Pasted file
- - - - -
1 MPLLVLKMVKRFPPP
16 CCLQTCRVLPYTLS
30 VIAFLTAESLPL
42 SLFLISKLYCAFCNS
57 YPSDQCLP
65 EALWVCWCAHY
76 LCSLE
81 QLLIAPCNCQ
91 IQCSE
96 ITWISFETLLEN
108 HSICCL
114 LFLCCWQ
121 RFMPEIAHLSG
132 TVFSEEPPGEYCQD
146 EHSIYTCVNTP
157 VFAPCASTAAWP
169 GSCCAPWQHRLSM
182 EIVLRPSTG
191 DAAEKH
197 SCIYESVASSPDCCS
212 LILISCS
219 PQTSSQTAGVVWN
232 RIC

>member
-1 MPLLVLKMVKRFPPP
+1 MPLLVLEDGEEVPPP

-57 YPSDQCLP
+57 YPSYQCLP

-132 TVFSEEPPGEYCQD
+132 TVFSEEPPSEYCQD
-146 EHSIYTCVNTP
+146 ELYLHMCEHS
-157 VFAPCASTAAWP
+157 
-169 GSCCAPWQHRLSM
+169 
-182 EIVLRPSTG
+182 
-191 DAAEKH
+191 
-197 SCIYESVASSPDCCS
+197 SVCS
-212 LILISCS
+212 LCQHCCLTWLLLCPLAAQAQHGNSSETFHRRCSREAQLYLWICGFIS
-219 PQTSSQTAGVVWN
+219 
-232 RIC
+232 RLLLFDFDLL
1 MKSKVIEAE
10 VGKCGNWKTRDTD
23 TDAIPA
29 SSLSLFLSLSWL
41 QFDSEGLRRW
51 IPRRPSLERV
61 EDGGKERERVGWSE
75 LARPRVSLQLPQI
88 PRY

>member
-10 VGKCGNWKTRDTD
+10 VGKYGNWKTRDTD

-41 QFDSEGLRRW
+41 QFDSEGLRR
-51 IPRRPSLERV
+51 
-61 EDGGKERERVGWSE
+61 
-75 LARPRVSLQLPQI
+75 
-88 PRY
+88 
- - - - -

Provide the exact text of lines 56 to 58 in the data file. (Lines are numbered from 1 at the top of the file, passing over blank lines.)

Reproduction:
75 LARPRVSLQLPQI
88 PRY

>member